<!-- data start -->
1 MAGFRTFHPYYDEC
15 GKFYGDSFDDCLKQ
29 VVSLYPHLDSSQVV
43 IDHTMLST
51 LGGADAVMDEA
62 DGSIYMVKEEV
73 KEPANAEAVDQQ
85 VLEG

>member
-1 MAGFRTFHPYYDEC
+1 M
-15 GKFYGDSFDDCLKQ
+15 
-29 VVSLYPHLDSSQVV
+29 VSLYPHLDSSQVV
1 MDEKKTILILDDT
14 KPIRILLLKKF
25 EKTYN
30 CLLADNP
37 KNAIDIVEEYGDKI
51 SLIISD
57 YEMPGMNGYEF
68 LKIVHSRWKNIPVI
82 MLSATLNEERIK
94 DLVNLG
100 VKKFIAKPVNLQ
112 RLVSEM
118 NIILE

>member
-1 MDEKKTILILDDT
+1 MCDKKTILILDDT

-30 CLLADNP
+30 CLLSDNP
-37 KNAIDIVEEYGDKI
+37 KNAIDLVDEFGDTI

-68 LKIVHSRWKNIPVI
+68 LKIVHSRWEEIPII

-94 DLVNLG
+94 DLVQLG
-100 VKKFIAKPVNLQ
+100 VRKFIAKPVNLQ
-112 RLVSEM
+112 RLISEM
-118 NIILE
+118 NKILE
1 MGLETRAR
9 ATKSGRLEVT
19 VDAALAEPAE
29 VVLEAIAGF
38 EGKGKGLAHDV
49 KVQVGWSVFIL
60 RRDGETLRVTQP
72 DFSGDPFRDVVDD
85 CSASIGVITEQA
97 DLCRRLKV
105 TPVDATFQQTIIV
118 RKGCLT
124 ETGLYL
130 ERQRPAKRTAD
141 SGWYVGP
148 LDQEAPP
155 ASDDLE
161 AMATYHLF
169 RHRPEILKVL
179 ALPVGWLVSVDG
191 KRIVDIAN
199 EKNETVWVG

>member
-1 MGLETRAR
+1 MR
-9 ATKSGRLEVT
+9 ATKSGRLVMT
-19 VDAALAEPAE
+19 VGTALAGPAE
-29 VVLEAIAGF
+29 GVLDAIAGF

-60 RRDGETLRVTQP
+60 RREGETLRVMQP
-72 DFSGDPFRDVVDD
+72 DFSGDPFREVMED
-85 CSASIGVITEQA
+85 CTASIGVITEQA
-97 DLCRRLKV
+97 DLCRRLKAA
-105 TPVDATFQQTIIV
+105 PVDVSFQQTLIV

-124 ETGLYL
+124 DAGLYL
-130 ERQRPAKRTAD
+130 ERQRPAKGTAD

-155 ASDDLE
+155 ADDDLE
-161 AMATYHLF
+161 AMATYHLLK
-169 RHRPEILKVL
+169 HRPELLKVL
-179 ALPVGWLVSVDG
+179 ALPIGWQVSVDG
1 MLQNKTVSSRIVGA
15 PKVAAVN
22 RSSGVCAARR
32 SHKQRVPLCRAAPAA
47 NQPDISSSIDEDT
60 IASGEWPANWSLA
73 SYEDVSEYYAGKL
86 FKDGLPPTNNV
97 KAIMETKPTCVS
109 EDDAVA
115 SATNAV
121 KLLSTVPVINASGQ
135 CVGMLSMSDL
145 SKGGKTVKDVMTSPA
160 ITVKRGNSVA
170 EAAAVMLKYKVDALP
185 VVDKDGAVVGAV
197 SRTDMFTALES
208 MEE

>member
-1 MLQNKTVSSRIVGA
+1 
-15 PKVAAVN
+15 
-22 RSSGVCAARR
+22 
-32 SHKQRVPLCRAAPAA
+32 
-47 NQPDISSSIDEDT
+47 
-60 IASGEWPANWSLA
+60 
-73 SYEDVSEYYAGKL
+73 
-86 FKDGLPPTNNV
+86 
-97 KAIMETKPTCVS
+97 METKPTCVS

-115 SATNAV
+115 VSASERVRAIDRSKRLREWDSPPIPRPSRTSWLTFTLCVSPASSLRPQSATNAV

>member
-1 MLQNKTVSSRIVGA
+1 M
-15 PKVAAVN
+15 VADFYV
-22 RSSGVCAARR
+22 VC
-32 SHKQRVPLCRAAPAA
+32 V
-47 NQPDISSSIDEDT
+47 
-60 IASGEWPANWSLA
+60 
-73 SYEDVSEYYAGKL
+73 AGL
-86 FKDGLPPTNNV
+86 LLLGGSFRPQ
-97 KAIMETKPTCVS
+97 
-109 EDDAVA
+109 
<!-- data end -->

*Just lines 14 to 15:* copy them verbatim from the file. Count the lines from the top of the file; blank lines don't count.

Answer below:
-29 VVSLYPHLDSSQVV
+29 VSLYPHLDSSQVV